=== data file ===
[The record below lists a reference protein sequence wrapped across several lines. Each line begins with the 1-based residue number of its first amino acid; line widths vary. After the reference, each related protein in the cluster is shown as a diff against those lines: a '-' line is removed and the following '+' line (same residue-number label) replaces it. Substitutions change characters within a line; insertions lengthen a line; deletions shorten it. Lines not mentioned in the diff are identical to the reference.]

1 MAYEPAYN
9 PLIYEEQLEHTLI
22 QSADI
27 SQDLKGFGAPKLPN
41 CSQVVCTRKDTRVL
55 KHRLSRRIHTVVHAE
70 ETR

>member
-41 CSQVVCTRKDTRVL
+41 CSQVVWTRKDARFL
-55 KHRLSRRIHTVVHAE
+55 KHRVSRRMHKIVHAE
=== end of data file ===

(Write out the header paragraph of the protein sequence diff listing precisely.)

[The record below lists a reference protein sequence wrapped across several lines. Each line begins with the 1-based residue number of its first amino acid; line widths vary. After the reference, each related protein in the cluster is shown as a diff against those lines: a '-' line is removed and the following '+' line (same residue-number label) replaces it. Substitutions change characters within a line; insertions lengthen a line; deletions shorten it. Lines not mentioned in the diff are identical to the reference.]